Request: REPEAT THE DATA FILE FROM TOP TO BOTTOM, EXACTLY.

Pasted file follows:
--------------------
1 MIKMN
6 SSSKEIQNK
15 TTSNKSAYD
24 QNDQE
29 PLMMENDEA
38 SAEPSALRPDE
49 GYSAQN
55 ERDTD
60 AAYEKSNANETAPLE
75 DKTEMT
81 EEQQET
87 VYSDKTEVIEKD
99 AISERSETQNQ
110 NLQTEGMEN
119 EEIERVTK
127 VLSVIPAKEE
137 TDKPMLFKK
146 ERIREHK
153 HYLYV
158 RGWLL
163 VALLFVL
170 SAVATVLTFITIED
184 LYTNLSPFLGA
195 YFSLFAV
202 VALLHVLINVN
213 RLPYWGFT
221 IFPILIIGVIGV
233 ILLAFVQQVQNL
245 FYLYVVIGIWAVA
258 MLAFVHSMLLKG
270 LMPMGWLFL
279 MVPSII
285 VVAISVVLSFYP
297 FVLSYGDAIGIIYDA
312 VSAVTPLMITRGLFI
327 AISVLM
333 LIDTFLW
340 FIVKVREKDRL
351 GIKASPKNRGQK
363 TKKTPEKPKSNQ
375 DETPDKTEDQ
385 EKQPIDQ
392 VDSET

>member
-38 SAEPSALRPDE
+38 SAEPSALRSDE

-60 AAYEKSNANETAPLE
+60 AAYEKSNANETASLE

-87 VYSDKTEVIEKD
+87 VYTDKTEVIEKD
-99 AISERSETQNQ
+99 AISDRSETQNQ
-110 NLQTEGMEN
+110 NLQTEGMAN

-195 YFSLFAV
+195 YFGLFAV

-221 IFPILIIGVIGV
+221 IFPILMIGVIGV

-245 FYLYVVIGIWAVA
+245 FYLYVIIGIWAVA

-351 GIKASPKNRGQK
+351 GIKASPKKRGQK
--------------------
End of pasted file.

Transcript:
1 MIKMN
6 SSSKEIQNK
15 TTSNKSAYD
24 QNDQE
29 PLMMENDEA
38 SAEPSALRPDE
49 GYSAQN
55 ERDTD
60 AAYEKSNANETAPLE
75 DKTEMT
81 EEQQET
87 VYSDKTEVIEKD
99 AISERSETQNQ
110 NLQTEGMEN
119 EEIERVTK
127 VLSVIPAKEE
137 TDKPMLFKK
146 ERIREHK
153 HYLYV
158 RGWLL
163 VALLFVL
170 SAVATVLTFITIED
184 LYTNLSPFLGA
195 YFSLFAV
202 VALLHVLINVN
213 RLPYWGFT
221 IFPILIIGVIGV
233 ILLAFVQQVQNL
245 FYLYVVIGIWAVA
258 MLAFVHSMLLKG
270 LMPMGWLFL
279 MVPSII
285 VVAISVVLSFYP
297 FVLSYGDAIGIIYDA
312 VSAVTPLMITRGLFI
327 AISVLM
333 LIDTFLW
340 FIVKVREKDRL
351 GIKASPKNRGQK
363 TKKTPEKPKSNQ
375 DETPDKTEDQ
385 EKQPIDQ
392 VDSET

>member
-38 SAEPSALRPDE
+38 SAEPSALRSDE

-60 AAYEKSNANETAPLE
+60 AAYEKSNANETASLE

-87 VYSDKTEVIEKD
+87 VYTDKTEVIEKD
-99 AISERSETQNQ
+99 AISDRSETQNQ
-110 NLQTEGMEN
+110 NLQTEGMAN

-195 YFSLFAV
+195 YFGLFAV

-221 IFPILIIGVIGV
+221 IFPILMIGVIGV

-245 FYLYVVIGIWAVA
+245 FYLYVIIGIWAVA

-351 GIKASPKNRGQK
+351 GIKASPKKRGQK